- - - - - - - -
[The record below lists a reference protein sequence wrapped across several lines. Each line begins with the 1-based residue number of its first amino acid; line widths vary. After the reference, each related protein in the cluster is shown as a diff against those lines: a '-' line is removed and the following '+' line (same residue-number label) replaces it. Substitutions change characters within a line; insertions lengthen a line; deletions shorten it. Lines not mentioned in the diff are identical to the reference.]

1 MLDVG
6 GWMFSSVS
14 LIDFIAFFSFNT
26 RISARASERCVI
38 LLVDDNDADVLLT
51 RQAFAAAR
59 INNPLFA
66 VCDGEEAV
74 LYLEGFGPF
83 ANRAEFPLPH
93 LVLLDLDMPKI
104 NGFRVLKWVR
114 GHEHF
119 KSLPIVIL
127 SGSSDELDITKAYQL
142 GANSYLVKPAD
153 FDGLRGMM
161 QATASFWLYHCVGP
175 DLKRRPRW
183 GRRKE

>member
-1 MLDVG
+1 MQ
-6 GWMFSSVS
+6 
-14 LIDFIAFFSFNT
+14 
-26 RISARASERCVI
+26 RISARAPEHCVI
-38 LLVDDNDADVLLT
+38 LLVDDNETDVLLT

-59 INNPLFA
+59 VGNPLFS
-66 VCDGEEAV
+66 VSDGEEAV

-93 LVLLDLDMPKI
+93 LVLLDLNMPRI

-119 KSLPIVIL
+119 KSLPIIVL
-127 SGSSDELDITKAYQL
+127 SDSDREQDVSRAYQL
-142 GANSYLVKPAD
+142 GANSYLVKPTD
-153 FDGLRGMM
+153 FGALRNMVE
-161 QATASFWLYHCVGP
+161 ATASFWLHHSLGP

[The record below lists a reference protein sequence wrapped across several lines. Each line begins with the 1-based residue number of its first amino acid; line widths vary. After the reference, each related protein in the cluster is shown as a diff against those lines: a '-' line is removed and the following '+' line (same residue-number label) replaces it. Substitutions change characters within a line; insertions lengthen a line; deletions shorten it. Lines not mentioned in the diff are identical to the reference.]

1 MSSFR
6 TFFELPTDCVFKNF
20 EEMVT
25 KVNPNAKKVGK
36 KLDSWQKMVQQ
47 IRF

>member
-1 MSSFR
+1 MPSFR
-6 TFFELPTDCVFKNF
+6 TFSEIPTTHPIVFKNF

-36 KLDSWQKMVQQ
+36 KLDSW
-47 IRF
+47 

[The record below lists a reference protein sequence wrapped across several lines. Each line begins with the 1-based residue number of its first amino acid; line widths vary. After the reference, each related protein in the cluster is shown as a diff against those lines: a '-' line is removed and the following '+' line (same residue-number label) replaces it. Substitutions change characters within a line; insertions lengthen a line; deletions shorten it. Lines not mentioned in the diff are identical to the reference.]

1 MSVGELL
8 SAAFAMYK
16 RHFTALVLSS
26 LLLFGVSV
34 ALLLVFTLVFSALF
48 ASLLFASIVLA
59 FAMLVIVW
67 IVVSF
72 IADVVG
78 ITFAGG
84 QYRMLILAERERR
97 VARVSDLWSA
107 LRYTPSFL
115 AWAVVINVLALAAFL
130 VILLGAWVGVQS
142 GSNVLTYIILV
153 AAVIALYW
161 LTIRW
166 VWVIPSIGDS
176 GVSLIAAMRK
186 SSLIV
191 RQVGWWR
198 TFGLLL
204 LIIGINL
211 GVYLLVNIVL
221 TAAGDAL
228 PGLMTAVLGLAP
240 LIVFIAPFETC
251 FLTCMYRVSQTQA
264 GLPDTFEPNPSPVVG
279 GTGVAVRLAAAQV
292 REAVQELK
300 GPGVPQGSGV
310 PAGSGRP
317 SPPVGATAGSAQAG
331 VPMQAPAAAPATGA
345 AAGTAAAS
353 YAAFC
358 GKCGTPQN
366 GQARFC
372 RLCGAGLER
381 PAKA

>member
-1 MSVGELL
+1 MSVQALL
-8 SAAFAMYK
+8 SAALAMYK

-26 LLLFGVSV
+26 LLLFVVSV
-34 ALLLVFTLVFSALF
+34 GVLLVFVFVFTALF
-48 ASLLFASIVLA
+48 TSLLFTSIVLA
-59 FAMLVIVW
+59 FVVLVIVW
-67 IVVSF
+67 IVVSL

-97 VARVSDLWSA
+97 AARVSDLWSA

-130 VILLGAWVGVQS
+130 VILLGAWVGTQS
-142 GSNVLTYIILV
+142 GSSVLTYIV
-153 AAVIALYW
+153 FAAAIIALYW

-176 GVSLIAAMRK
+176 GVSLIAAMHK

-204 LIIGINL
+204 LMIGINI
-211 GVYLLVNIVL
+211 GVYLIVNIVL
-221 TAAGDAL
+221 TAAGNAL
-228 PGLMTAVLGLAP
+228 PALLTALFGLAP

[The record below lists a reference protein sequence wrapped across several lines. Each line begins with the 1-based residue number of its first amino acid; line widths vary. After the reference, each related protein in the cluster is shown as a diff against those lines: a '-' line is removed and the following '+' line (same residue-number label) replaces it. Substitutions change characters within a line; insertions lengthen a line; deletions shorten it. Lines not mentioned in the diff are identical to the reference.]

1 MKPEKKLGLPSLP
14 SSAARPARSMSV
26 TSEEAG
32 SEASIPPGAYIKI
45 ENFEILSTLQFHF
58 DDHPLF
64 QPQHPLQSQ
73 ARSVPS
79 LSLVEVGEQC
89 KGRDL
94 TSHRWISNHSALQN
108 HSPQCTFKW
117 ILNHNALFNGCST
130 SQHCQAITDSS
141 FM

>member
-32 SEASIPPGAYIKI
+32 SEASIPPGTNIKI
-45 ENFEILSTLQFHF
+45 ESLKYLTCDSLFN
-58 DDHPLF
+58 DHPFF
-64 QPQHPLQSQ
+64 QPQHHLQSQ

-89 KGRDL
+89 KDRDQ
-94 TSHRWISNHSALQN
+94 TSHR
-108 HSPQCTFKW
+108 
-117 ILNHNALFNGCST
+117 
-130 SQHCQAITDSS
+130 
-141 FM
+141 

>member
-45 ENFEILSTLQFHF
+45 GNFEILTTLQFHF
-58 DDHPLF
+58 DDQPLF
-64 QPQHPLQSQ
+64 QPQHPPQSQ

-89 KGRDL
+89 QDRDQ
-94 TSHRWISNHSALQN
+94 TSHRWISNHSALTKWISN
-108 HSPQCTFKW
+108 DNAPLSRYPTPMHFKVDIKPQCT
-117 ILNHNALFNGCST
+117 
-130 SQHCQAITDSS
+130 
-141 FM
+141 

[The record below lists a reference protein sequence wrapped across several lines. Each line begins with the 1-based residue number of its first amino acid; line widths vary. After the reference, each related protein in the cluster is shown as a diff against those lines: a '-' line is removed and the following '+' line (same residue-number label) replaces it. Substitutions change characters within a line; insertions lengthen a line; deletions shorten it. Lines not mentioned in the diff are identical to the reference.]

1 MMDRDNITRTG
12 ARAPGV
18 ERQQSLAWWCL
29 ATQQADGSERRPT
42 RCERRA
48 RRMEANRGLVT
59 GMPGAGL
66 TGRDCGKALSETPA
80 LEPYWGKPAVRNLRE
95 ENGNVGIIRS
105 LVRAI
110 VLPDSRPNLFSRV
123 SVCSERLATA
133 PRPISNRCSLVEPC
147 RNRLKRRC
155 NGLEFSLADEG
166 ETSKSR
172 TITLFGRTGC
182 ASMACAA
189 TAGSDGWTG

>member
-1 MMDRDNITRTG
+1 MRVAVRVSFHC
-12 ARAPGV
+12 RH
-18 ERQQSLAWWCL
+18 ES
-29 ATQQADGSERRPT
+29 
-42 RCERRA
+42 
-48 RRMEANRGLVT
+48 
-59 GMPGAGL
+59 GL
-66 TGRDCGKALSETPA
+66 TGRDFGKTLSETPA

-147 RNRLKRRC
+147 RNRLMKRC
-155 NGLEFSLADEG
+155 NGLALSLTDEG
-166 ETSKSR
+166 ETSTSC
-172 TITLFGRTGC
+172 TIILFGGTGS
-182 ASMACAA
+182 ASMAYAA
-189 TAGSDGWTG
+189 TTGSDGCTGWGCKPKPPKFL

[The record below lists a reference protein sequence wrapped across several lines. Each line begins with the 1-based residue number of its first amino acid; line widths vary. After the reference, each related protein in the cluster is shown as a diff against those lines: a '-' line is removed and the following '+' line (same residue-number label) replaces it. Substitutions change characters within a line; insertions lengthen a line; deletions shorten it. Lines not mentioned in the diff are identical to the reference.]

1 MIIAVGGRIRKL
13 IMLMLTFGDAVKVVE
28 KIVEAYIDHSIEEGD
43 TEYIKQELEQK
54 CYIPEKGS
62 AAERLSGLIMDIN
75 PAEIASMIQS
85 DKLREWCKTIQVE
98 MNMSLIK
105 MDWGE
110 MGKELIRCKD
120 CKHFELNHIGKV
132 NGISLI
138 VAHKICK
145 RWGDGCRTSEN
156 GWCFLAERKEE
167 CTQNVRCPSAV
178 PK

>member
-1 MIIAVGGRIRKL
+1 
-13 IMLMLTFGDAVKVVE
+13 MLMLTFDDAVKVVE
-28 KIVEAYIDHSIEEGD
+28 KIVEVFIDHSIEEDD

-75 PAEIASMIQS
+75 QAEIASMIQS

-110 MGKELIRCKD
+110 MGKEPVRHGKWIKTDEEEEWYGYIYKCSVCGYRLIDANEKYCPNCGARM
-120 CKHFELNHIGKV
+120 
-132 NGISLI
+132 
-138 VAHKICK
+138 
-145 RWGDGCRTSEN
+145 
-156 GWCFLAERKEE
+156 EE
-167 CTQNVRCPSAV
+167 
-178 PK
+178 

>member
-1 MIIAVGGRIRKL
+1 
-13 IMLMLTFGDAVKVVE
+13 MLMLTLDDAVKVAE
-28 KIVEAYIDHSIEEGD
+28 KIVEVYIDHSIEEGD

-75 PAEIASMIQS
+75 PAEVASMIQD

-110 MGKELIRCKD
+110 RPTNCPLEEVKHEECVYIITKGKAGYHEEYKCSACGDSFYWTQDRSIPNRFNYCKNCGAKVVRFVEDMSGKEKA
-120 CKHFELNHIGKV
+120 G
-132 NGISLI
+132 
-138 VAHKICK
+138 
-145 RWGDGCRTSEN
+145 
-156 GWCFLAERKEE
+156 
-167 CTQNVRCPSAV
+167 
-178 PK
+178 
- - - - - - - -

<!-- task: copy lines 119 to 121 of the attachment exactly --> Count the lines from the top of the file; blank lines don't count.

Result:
-59 FAMLVIVW
+59 FVVLVIVW
-67 IVVSF